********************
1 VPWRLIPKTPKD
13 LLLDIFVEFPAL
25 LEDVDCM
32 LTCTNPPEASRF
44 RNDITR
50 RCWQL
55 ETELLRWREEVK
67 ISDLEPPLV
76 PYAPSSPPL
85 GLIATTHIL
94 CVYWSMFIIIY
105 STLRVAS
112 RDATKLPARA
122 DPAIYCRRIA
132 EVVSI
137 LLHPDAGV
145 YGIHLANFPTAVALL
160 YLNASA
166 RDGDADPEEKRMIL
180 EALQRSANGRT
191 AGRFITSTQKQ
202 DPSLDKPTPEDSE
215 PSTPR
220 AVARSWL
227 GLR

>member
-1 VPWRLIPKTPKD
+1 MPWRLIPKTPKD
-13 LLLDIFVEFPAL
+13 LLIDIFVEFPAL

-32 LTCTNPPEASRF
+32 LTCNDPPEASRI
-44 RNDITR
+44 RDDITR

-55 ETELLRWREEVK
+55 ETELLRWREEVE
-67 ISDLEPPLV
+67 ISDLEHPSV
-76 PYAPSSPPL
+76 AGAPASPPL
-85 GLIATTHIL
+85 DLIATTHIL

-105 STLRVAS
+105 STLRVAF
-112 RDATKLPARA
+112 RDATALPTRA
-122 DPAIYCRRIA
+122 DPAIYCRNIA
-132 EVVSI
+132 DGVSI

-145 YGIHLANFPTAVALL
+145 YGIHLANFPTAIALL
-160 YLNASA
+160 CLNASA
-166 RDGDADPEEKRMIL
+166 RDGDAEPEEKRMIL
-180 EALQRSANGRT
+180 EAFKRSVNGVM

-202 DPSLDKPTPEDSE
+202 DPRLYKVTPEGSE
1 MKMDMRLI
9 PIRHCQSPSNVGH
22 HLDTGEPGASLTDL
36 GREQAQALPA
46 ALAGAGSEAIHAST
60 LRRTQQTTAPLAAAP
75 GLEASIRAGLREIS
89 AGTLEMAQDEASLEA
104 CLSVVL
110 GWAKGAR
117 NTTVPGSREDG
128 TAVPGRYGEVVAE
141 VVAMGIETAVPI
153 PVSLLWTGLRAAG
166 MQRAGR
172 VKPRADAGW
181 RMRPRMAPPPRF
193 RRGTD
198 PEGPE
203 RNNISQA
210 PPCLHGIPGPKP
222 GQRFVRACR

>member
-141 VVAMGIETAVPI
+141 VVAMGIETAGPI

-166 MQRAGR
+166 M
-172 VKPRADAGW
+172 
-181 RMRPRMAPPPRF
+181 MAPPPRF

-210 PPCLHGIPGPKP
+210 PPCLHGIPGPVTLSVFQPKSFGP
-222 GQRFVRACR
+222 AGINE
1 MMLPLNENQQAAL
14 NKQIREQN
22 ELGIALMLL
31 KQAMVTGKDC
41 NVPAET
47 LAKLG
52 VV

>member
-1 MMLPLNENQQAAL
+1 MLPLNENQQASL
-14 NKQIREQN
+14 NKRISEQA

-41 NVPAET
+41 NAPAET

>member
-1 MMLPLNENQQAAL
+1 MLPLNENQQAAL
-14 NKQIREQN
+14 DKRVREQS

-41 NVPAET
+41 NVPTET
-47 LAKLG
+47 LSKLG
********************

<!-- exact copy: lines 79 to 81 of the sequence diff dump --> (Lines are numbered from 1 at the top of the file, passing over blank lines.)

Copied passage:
198 PEGPE
203 RNNISQA
210 PPCLHGIPGPKP